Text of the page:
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Improving nutrition a big challenge for India, other South Asian nations

Over the next 20 years, India, along with other South Asian countries, will face a serious challenge so far as improving nutrition and avoiding further increase of diet-related non-communicable diseases, including cancer, stroke and diabetes, is concerned, says the report.
Anupriya patel at the diet report meeting , New Delhi

India faces a serious challenge in preventing increase of diet-related non-communicable diseases including cancer, stroke and diabetes, says the report, Food Systems and Diets: Facing the Challenges of the 21st Century. The report is the result of a year-long study by the Global Panel on Agriculture and Food Systems for Nutrition. The report was released in New Delhi by the Minister of State for Health and Family Welfare Anupriya Patel.

Though the report focuses on low- and middle-income countries, the findings constitute a stark warning for all countries. Despite past progress, approximately three billion people across the globe now have low-quality diets. Nearly a quarter of all children under five years of age are stunted, more than 2 billion people have insufficient micronutrients and the incidence of overweight and obesity is growing in every region. As a result, many economies are seriously underperforming, and diet-related chronic diseases are placing ever-greater demands on health care systems.

The Public Health Foundation of India (PHFI), along with the Global Panel on Agriculture and Food Systems for Nutrition, also launched a new initiative, South Asian Policy Leadership Initiative for Nutrition & Growth (SAPLING), on the occasion. The SAPLING Initiative aims to catalyse integrated multi-sectoral action to address malnutrition at national and regional levels in South Asia. The achievement of this objective is centred on the creation of innovative, nutrition-sensitive solutions which will be developed by the leadership of key organisations from across all sectors which have an interest in enhancing nutrition outcomes from South Asia.

Among other things, the report highlights the risks posed by the double burden of malnutrition in South Asia, a region that is also riddled with lifestyle problems like overweight and obesity. Although the South Asian countries have surely addressed the issues of health and malnutrition, provision of healthy diets is still a far cry, says the report.

The report reveals that over the next 20 years with lurking disasters like climate change, depletion of natural resources and population growth, the risk that poor diets pose to mortality and morbidity will be greater than the combined risks of unsafe sex, alcohol, drug and tobacco use in South Asia. Population growth, increasing urbanisation and the threat of climate change will exert huge pressures on regional, national and local food, diets and agriculture systems.

The situation in India is alarming as here about 80-85 per cent of population consumes processed foods as on date. This means people have moved towards energy-rich (unhealthy) foods and away from micro-nutrient rich (healthy) food.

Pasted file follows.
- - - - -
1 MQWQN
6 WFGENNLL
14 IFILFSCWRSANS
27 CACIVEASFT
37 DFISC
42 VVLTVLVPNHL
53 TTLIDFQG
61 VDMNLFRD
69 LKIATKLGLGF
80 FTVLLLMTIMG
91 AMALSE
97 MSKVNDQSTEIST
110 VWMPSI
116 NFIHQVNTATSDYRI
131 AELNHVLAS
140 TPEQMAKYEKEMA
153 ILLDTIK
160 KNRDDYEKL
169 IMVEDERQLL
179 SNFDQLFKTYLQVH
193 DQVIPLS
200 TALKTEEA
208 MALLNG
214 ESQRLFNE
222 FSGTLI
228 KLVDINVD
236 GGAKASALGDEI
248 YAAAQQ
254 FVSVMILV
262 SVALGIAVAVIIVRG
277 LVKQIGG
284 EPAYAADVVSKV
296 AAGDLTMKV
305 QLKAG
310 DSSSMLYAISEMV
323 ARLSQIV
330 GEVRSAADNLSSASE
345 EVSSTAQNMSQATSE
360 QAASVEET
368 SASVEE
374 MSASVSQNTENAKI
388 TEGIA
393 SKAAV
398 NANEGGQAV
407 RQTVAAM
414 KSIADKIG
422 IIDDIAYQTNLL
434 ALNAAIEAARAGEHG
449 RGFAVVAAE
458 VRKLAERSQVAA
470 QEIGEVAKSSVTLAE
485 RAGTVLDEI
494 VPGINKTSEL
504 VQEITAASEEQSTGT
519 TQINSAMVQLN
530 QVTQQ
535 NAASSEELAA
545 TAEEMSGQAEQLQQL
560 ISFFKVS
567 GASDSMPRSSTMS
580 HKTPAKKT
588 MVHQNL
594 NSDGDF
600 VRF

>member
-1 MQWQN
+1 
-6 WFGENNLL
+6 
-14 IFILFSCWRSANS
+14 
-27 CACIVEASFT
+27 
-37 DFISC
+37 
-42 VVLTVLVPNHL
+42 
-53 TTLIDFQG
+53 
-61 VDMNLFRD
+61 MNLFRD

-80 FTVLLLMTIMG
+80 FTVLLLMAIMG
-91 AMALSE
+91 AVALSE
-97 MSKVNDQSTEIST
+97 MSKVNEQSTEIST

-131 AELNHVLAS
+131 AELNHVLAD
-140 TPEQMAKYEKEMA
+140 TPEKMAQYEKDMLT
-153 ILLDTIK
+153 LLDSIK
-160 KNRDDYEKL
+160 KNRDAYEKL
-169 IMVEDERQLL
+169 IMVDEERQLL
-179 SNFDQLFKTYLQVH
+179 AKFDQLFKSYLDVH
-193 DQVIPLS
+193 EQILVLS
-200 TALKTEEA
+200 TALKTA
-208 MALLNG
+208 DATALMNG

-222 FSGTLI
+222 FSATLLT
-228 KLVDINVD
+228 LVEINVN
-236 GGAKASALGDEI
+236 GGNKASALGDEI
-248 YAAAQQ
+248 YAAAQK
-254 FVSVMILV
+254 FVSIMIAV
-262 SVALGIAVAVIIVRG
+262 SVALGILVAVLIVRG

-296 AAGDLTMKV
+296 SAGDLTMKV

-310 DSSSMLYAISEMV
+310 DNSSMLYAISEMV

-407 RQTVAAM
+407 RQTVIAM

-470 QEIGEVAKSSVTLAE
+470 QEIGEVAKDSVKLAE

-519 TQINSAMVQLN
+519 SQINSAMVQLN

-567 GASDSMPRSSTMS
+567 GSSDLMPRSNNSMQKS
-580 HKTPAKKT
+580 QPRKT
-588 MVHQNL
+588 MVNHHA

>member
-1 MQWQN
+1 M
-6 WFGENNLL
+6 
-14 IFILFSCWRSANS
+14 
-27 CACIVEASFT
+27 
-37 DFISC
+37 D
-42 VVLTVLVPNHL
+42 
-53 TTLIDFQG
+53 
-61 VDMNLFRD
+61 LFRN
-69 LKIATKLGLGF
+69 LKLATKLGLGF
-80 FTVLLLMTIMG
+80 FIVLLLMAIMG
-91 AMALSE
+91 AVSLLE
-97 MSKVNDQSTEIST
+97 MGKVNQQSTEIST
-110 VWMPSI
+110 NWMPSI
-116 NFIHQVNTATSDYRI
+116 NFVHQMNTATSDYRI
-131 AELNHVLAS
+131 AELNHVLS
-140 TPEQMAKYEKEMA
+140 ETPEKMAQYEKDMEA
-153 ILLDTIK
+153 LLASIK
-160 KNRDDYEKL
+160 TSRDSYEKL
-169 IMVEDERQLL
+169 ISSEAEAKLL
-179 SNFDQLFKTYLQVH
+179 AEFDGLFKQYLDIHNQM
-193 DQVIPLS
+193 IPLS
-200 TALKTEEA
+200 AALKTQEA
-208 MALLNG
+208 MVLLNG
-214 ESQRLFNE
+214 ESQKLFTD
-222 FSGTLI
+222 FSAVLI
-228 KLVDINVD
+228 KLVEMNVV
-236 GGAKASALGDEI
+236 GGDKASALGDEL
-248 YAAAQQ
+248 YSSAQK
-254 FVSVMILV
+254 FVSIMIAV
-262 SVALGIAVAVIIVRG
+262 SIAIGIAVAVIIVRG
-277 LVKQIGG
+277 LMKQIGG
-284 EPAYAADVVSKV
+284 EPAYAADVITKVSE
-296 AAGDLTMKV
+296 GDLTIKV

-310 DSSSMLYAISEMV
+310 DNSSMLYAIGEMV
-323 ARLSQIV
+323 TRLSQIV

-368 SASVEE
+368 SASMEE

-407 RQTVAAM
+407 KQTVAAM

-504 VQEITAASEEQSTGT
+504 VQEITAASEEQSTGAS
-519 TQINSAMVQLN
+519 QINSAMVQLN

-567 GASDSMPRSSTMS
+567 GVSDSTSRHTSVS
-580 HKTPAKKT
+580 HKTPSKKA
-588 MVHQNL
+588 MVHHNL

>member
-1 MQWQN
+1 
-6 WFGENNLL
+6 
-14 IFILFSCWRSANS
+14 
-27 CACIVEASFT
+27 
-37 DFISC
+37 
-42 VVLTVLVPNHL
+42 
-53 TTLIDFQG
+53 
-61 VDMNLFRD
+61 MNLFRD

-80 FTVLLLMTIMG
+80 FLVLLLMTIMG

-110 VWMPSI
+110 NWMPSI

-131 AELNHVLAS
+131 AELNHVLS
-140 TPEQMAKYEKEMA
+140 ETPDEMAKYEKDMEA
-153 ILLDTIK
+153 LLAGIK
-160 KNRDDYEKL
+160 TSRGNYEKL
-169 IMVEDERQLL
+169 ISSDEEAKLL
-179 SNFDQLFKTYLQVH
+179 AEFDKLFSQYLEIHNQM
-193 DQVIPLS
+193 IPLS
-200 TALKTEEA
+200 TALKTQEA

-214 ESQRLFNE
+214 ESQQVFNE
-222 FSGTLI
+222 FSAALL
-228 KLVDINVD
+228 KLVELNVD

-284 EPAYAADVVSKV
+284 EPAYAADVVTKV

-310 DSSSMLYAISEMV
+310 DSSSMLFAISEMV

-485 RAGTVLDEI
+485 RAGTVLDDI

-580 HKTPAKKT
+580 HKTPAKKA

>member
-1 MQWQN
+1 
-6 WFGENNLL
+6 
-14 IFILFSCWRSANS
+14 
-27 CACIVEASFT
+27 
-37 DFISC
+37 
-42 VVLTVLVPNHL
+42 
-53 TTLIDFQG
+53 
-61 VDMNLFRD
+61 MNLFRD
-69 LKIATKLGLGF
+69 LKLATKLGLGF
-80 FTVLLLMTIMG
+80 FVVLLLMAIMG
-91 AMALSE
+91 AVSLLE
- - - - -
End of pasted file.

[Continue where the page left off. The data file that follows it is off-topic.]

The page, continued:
Over the next 20 years, India, along with other South Asian countries, will face a serious challenge so far as improving nutrition and avoiding further increase of diet-related non-communicable diseases, including cancer, stroke and diabetes, is concerned, says the report.

“It is pertinent to note here that the long and damaging path that high-income countries have taken to slowing down rise in obesity rates is not a fixed route,” said PHFI president K Srinath Reddy.

“The level of effort required to address this problem is not dissimilar to the fervour with which the international community confronted HIV/AIDS, malaria and other pandemic diseases,” said Sir John Beddington, former UK Chief Scientific Advisor and co-chair of the Global Panel on Agriculture and Food Systems for Nutrition.

The report says that unless policy makers act decisively to control overweight, obesity and diet-related disease and accelerate efforts to reduce under-nutrition, all countries will pay a heavy price in terms of mortality, physical health, mental well-being, economic losses and degradation of the environment. The stark message to world leaders is that only a response on the scale and commitment used to tackle HIV/AIDS and malaria is required to meet the challenge, particularly in low- and middle-income countries. It is also essential that the public and private sectors work together to achieve this.

The report recommends that in South Asia, specific priorities for action need to include focusing food and agriculture policies on securing diet quality for infants and young children, improving adolescent girl and adult women’s diet quality as a priority in all policy making that shapes food systems, making fruits, vegetables, pulses, nuts and seeds much more available and more affordable among others.

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